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Imvros (Turkish Gökçeada or Imroz) is an island in the Aegean Sea which is part of Çanakkale Province in Turkey. Before the First World War, Imvros was mainly inhabited by Greeks.

In classical antiquity, Imvros, like Lemnos, was an Athenian colony, although since the Imbrians appear on the Athenian tribute lists, there may have been a division with the native population.

Because of its strategic position near the Dardanelles, the western powers, particularly Britain, insisted at the end of the Balkan Wars in 1913 that Imvros, along with Tenedos should be retained by the Ottoman Empire when the other Aegean islands were ceded to Greece.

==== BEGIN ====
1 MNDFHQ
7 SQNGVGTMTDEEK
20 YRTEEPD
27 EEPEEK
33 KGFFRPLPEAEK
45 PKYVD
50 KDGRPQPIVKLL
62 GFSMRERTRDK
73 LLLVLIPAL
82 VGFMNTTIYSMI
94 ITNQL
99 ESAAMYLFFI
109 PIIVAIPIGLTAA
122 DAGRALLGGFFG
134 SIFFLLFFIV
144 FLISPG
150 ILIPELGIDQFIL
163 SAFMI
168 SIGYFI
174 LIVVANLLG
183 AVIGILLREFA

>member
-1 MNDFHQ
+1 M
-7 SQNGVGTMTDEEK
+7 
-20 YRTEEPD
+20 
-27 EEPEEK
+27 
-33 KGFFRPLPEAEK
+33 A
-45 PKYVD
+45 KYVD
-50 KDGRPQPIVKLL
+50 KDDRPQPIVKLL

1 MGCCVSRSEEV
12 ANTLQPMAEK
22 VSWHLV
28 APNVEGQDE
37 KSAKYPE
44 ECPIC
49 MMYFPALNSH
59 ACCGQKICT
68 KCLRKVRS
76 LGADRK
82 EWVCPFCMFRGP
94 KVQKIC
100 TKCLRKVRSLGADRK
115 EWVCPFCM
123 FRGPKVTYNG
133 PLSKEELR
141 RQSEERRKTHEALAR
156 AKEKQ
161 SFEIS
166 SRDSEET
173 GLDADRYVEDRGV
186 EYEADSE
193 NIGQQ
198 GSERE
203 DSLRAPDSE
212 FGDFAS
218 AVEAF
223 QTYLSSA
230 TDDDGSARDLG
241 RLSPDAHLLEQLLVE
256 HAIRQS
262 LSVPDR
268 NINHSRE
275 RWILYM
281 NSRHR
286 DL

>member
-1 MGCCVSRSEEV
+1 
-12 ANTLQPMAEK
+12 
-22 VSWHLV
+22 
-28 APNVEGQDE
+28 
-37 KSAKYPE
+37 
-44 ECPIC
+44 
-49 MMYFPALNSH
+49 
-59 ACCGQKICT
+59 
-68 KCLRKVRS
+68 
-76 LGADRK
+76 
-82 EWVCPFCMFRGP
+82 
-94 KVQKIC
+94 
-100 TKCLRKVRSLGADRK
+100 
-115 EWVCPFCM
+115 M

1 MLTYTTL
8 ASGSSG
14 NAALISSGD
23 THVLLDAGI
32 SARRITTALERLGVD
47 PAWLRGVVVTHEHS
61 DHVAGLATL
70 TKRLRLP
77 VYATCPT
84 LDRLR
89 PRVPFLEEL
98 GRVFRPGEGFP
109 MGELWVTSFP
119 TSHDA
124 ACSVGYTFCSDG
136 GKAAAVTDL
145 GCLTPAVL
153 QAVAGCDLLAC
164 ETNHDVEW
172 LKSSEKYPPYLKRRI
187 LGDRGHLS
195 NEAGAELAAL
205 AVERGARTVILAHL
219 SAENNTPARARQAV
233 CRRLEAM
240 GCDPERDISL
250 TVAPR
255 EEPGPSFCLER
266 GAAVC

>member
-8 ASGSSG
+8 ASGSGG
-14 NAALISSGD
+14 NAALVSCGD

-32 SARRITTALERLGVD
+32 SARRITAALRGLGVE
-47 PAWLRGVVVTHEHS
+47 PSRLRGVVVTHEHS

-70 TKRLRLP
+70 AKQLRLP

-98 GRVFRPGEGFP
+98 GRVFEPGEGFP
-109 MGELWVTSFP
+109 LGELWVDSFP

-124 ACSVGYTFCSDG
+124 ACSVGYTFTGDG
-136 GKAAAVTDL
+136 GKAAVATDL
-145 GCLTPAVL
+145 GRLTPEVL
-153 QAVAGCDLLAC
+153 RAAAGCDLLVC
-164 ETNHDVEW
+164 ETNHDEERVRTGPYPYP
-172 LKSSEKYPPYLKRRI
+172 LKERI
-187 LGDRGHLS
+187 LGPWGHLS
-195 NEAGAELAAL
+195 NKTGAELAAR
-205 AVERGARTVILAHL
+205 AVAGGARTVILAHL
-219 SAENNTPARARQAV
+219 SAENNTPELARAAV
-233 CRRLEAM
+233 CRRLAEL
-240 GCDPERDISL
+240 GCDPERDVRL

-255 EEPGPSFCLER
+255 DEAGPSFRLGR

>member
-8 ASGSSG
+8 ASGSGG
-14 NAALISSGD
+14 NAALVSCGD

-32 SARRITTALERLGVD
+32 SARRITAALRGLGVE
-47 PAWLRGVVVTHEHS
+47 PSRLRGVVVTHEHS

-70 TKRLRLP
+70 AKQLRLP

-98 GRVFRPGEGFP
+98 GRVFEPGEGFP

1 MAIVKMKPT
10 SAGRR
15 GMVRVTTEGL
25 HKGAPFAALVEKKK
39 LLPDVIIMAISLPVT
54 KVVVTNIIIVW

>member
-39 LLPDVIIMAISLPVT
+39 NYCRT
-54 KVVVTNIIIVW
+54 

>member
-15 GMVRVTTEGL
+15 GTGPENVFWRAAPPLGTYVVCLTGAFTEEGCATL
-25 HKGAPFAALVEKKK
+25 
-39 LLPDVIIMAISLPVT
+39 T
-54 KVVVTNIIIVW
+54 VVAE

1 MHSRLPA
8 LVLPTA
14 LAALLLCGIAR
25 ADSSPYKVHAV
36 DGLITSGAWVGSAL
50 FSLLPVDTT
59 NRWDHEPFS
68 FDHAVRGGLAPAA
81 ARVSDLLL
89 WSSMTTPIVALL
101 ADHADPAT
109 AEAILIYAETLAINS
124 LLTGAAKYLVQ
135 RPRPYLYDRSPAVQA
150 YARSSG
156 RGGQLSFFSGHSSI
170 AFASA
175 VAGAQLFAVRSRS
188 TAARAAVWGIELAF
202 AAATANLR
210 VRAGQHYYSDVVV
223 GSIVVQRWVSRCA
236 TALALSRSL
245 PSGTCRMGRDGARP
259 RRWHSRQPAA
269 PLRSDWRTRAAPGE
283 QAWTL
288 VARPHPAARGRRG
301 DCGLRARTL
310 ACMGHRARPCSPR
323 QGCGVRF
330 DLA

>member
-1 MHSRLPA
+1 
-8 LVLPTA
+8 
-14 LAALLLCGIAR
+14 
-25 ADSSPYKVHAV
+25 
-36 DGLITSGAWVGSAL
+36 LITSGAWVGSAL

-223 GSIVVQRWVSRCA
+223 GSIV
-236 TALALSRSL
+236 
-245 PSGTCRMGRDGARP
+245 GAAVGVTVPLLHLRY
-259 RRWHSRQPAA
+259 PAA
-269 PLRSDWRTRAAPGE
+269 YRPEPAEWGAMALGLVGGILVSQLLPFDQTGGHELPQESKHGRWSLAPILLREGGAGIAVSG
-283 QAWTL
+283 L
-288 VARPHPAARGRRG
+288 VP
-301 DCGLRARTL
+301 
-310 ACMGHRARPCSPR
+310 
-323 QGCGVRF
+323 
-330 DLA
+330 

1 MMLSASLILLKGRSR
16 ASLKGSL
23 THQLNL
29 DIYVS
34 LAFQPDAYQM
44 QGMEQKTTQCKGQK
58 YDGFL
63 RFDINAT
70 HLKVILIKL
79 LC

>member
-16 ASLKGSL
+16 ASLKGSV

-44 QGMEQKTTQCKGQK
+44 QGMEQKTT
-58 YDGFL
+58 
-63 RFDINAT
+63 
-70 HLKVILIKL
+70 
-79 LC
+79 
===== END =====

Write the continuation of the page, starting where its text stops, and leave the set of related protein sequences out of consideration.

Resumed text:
In 1920 the Treaty of Sevres, following the collapse of the Ottoman Empire, granted the islands to Greece. The islands reverted to Turkish rule by the Treaty of Lausanne in 1923 with the proviso that they would have local autonomy.

Gökçeada today has a population of about 8,000. The population today is mostly Turkish after much migration from the mainland but about 500 Greeks remain. The main industries of the island are fishing and tourism.


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